10. Sleepwalking episodes often occur when children sleep in unfamiliar environments. Things like travelling, sleeping over with friends, or other disruptions in routine can trigger episodes in susceptible kids. Bringing comforting objects from home may help with sleepwalking when away.

Safety Tips for Parents of Sleepwalking Children

Seeing your child up and about with an altered consciousness can be troubling. While occasional sleepwalking is usually harmless, parents should take some safety precautions and handle episodes gently. Here are some tips for managing sleepwalking:

Childproof the house and bedroom by removing tripping dangers and installing safety gates on stairways. This prevents injury if they walk around.

Gently guide the child back to bed when sleepwalking without fully waking them. Don’t restrain or grab them aggressively as this may prompt confusion or anxiety.

Speak softly and calmly if needing to intervene during an episode. Do not shake or shout at the child.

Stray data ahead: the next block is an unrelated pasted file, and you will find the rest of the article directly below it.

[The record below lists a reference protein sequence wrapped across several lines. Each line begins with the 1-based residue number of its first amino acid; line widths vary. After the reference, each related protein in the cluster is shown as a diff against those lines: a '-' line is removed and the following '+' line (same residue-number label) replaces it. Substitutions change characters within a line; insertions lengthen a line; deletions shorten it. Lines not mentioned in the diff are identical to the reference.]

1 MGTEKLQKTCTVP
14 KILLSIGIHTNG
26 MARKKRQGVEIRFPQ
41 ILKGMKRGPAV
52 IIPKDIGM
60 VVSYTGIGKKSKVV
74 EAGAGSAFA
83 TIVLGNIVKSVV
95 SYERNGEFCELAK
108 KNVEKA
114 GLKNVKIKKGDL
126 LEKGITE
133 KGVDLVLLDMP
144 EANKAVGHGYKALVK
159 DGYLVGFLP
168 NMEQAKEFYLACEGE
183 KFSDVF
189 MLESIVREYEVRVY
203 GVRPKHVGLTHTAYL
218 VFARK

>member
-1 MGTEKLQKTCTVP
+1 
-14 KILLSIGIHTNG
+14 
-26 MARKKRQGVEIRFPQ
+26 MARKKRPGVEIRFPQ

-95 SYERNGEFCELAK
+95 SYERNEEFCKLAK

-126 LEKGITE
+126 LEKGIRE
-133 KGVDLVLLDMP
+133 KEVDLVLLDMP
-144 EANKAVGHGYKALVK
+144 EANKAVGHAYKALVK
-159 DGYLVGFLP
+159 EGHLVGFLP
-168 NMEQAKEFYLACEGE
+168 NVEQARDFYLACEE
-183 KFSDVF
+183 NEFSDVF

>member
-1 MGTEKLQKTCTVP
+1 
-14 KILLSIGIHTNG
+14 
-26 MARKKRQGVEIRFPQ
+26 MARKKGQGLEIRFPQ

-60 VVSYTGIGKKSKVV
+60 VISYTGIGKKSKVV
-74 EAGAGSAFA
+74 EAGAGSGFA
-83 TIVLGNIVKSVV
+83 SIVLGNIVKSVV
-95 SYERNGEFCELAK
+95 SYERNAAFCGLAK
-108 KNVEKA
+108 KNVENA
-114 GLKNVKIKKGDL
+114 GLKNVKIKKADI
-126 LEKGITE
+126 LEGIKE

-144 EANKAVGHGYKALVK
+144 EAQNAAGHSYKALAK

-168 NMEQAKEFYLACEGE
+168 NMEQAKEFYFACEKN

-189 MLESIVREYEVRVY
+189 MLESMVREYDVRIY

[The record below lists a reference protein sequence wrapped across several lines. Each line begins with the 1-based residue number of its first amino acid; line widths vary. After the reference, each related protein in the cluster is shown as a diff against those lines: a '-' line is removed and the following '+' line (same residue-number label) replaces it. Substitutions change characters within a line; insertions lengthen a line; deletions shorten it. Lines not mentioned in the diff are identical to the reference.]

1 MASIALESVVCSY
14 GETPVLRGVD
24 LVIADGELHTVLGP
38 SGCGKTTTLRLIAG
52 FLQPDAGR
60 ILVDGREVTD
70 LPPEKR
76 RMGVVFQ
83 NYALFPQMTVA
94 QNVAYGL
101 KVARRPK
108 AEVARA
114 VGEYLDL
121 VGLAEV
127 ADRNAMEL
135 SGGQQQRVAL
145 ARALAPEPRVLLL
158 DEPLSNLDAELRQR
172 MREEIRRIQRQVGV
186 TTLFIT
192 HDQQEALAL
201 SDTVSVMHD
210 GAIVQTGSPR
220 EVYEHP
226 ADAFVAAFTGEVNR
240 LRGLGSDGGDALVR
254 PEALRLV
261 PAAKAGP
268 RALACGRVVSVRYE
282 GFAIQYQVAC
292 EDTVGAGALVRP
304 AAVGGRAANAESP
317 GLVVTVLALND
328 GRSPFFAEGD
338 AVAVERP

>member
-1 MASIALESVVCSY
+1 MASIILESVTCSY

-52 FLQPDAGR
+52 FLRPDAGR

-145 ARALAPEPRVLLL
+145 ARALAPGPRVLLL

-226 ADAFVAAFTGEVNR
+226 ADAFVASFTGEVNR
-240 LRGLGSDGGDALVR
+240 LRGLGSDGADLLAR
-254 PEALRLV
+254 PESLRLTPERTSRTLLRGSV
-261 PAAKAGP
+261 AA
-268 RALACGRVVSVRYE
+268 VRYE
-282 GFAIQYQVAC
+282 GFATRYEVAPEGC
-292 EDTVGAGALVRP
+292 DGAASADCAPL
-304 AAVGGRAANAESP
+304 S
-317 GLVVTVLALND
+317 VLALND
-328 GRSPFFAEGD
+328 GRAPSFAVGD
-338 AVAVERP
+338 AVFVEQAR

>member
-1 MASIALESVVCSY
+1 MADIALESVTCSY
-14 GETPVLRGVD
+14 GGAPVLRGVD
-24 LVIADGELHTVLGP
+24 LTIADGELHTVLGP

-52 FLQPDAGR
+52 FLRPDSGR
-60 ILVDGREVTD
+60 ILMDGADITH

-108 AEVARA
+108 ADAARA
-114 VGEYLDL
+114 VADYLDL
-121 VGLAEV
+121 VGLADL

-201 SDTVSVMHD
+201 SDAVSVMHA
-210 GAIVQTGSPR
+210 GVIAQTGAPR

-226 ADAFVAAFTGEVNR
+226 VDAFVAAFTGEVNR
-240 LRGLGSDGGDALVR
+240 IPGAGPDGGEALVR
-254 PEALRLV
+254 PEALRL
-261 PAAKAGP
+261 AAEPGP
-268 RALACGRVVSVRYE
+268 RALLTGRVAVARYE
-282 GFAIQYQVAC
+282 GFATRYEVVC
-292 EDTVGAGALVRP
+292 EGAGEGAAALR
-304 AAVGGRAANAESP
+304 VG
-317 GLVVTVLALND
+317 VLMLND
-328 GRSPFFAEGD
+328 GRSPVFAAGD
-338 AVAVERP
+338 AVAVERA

Keep doors secured with alarms in case they try to go outside which could be dangerous.

Use secure screens on windows that cannot be opened fully to prevent potential falls.

Note any patterns surrounding sleepwalking occurrences and discuss with your doctor.

Overall, remaining calm, gently reassuring, and creating a safe environment are the best ways parents can deal with sleepwalking when it occurs.

When Should I Call the Doctor About Sleepwalking?

Sleepwalking treatment becomes necessary in certain cases. Occasional, benign sleepwalking is common in childhood and unlikely to signify any serious problem on its own. However, parents should contact the child’s physician if:

Sleepwalking becomes frequent and disruptive, happening many times a week.

Episodes involve violent, injurious, or dangerous behaviour.

The child is impossible to awaken or console when sleepwalking.